For a brand identity to be successful, it should be authentic and compelling. For that to happen, this piece of the framework includes a discovery process and strategizing.
In addition to being authentic, brand identity should be aligned internally and externally.
Internal interviews are useful in finding out how employees perceive and talk about the brand. Especially if those employees interact heavily with customers, like in sales and support, it’s beneficial to understand what they think about the brand and how they’re communicating with customers.
After the discovery process is complete, a brand identity can be built intentionally and strategically. Often, this starts with messaging. This identity will then go on to inform the logo design, style guide, colors, website design, etc.
For instance, a law firm will most likely want to avoid humor and fluffy language. If the attorneys are generally serious people and they handle severe cases, they’ll want to strongly convey professionalism throughout their brand identity. Thus, they’ll likely have a straightforward hero message, a simple logo, a basic color scheme (gold and navy blue or brick red are common for law firms), and imagery of the attorneys throughout their marketing materials.
The web presence is an essential piece of a marketing growth strategy for businesses pursuing success in the 21st century. Many people’s first interaction with a business or brand will be online. That audience will make judgments about the company based solely on their website.
While this may be more important in some industries than others (e.g., retail fashion brand versus business accounting firm), all audiences still desire a pleasant web experience.
Web presence doesn’t simply mean having a website but also includes the user experience (page speed, responsiveness, etc,), quality of the content, and the ability to easily navigate to find the desired content.
At Hot Dog Marketing, if clients already have a website, we lead them through a website workshop to discover how to optimize for their target audience and to hit the company’s desired goals. During this time, we listen to clients talk about what they love and what they wish was different about their website. We then take this information and incorporate it when developing a holistic plan for a new website.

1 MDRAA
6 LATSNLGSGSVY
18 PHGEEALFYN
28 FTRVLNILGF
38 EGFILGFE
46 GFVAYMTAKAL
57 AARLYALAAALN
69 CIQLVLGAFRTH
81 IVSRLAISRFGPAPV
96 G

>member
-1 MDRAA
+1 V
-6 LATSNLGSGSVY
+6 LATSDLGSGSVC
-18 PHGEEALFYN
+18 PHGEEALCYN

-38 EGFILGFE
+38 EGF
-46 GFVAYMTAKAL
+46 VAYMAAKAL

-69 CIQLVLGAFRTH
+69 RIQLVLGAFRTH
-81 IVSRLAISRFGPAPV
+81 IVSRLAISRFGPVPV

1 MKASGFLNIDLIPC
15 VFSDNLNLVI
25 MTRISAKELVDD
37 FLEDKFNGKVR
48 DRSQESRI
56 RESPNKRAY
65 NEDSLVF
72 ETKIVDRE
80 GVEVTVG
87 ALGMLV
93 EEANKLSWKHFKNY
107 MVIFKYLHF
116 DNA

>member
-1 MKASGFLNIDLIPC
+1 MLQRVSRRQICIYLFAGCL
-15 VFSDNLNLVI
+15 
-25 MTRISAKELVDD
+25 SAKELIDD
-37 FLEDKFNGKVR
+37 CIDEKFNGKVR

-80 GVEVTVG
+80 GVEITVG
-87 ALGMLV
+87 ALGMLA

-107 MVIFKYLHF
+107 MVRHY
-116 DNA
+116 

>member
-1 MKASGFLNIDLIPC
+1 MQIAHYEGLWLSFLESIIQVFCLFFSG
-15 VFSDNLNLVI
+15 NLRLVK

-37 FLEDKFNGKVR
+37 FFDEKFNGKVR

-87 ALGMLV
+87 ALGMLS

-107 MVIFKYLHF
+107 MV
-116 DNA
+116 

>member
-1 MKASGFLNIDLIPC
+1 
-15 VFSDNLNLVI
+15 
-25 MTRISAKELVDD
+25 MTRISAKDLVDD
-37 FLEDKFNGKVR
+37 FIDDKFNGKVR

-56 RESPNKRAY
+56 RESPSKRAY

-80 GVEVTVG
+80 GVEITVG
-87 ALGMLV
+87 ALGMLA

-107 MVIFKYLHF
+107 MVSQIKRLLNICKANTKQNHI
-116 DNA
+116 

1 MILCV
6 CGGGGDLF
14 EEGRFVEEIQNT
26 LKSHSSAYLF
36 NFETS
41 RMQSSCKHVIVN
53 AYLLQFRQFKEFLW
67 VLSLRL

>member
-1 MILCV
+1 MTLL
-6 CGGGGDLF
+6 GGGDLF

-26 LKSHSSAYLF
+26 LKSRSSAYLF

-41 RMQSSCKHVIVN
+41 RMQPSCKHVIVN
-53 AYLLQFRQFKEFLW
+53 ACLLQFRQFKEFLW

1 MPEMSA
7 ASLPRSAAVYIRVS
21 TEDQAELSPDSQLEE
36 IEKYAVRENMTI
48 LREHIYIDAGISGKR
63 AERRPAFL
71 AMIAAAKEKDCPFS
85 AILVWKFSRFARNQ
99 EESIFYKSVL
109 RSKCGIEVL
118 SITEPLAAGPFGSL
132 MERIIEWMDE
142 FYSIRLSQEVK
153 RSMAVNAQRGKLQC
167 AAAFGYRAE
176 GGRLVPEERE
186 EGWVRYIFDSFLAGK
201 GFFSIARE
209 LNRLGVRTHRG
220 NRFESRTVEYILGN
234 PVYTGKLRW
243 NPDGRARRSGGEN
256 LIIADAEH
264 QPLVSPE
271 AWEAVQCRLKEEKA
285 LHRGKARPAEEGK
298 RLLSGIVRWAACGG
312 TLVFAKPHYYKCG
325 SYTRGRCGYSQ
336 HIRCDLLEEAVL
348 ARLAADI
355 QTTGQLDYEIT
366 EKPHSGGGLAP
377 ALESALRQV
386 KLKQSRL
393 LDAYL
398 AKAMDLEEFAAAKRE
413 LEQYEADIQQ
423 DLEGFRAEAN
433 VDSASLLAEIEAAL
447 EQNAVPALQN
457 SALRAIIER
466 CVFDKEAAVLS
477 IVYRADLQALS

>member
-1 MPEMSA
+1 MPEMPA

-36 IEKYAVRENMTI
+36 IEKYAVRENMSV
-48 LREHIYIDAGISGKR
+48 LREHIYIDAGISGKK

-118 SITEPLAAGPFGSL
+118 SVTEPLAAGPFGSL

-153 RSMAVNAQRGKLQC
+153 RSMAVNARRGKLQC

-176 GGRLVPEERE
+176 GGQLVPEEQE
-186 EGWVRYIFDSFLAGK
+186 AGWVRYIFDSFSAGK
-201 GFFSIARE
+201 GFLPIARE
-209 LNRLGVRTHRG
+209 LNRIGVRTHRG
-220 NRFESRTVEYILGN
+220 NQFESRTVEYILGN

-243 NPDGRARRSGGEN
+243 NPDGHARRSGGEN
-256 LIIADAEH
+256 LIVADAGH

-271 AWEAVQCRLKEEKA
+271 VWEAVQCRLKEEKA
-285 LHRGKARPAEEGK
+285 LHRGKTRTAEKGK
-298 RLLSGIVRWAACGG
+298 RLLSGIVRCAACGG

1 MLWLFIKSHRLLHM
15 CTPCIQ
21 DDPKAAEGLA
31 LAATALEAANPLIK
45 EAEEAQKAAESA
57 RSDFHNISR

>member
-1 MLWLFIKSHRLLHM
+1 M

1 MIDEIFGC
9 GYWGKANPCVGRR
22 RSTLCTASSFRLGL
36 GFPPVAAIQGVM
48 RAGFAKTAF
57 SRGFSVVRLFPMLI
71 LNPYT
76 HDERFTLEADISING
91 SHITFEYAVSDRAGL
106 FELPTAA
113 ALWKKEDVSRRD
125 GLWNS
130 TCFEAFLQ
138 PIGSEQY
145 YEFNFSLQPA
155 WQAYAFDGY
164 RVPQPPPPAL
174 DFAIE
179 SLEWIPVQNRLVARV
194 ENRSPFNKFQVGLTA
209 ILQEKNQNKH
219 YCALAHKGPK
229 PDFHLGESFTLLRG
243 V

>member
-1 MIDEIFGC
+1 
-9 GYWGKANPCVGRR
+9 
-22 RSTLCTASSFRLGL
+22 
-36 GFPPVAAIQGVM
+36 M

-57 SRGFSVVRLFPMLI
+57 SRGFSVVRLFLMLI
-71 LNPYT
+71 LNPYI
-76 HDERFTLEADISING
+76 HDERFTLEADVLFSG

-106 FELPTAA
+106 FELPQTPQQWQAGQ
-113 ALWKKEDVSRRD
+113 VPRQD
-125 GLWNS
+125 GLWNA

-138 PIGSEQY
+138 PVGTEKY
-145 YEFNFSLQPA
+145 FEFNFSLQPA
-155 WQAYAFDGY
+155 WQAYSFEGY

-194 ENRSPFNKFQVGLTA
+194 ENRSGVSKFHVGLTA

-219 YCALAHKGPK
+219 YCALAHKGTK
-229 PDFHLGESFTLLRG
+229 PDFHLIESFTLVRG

In addition to likes and dislikes from the company, it’s important to consider how the audience will use the website and what they’ll expect when they visit. SEO and content planning are also essential. These elements will help a company reach its target audience by providing meaningful keywords and valuable content.
For example, a company providing dog training can create a website that is fast and easy to use but it needs people to visit for it to add to growth goals. The company can then plan to create blog posts that answer questions people are asking online or in person about dog training.
But again, for this to work, people need to see it. The company can invest in SEO services so that the website shows up on search engine results pages when searchers type in a query, but it shouldn’t stop there.
A comprehensive growth plan will also include building community via social media channels, reaching the target audience through paid digital ads, and engaging with them through email marketing. Together, all the pieces of your digital marketing strategy will drive valuable traffic to the website.
How to Get Started with Marketing Growth Strategy
The best way to get started with a marketing growth strategy is to contact us at Hot Dog Marketing. We help companies plan and strategize their marketing efforts to achieve their overall business goals.
Not sure if your business is ready for a marketing growth strategy?
At Hot Dog Marketing, we build marketing growth strategies for companies at every stage including business formation, market validation, scaling a business, business expansion, and exiting a business.
Every business is unique and different stages need different strategies. That’s why it’s vital to get a knowledgeable team to customize a marketing growth strategy for your business. Don’t simply work off of a template, use experts to help you achieve meaningful growth. Now let’s get started!
Tom Snyder is a business-minded writer creating compelling content that helps business owners understand the digital side of their business and engage with their audience. Constantly intrigued by learning new things, he is fascinated with tech, business, and sci-fi. In his spare time, you can find Tom building his own business (coffee roasting) or making music.